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I am building a high power ZVS induction heater. I originally used this famous design. It worked like a charm when I used a 48v 31A power supply. But I want an upgrade. I recently got a few of these FCH072N60F 600v 52A power mosfets. They have a low Rds on, fast switching and low gate charge. All of which are needed for a good ZVS driver.

However, I recently got myself a 96v 30A power supply. I simply replaced the IRFP250N mosfets with the beefier FCH072N60F mosfets. I then realized that at double the voltage, my mosfets would burn out. The 470Ω 2w resistors were for the 48v version.

Could I simply double the resistance of these resistors or is it not that simple?

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  • \$\begingroup\$ Your MOSFET gates would burn out? Do you mean your 12V zener gate clamps would burn out and THEN with that gate voltage protection gone your MOSFET gates would burn out? \$\endgroup\$ – DKNguyen Jul 6 at 0:08
  • \$\begingroup\$ I guess so, yes. \$\endgroup\$ – ElectronicsNoob Jul 6 at 0:55
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(96V - 12V) across 470 ohms is 180mA through your zeners. That is 12V * 180mA = 2.16W dissipated in the zeners. I don't know what zeners you have but that's probably near the zener's limit so you probably do want to increase the resistors.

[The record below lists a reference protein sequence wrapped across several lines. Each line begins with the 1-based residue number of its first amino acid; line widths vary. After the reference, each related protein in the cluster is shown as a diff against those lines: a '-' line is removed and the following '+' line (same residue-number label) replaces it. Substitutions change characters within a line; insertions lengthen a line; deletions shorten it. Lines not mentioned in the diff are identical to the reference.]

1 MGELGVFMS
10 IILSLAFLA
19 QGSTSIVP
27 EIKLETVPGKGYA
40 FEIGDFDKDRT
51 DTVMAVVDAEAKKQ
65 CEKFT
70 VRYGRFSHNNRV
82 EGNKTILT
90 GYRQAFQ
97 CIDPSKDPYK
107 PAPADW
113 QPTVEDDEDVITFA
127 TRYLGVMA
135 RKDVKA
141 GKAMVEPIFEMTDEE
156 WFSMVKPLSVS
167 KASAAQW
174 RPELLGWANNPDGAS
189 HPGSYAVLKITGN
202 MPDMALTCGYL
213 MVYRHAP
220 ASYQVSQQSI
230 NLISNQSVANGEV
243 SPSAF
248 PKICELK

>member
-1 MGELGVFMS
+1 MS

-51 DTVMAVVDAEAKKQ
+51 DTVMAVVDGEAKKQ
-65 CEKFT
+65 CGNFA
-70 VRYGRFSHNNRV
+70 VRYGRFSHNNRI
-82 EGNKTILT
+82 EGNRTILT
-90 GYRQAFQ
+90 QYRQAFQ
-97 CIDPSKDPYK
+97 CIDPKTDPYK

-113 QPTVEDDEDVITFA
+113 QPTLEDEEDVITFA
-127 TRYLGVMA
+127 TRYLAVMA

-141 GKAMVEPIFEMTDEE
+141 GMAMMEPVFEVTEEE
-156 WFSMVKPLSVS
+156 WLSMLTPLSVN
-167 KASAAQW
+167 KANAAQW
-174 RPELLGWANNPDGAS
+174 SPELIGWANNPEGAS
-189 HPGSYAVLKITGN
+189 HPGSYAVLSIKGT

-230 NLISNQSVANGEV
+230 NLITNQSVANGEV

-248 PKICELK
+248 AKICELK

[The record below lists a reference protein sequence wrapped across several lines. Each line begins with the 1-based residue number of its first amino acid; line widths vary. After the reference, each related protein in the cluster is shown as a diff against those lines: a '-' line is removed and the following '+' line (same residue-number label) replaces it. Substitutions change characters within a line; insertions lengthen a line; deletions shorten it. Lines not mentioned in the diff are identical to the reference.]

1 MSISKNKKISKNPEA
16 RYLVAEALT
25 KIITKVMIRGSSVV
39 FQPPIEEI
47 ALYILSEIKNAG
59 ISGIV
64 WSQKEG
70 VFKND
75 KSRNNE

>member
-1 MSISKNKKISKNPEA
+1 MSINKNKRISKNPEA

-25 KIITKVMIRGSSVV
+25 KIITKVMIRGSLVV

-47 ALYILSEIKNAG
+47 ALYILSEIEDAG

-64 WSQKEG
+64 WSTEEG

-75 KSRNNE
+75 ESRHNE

Your resistors are also dissipating power so they also will heat up more unless you increase resistance. About Four times more due to the voltage doubling if you leave the resistance unchanged.

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  • \$\begingroup\$ 12v 1w zener diodes. 10w resistors. Anyway thanks for telling me. I know what to do now. I will try it out. \$\endgroup\$ – ElectronicsNoob Jul 6 at 1:22
  • \$\begingroup\$ What about 750 ohm 5w resistors? I got a few of them. I don’t know how you got 18mA through the zener though. \$\endgroup\$ – ElectronicsNoob Jul 6 at 1:26
  • \$\begingroup\$ How did you get 18mA through the zeners? \$\endgroup\$ – ElectronicsNoob Jul 6 at 1:29
  • \$\begingroup\$ The resistor drops all the voltage that the zener doesn't. Since you know the resistor voltage drop you can find its current. The resistor current is the same as the zener current. \$\endgroup\$ – DKNguyen Jul 6 at 1:30
  • \$\begingroup\$ I mean what is the formula you used? \$\endgroup\$ – ElectronicsNoob Jul 6 at 1:30

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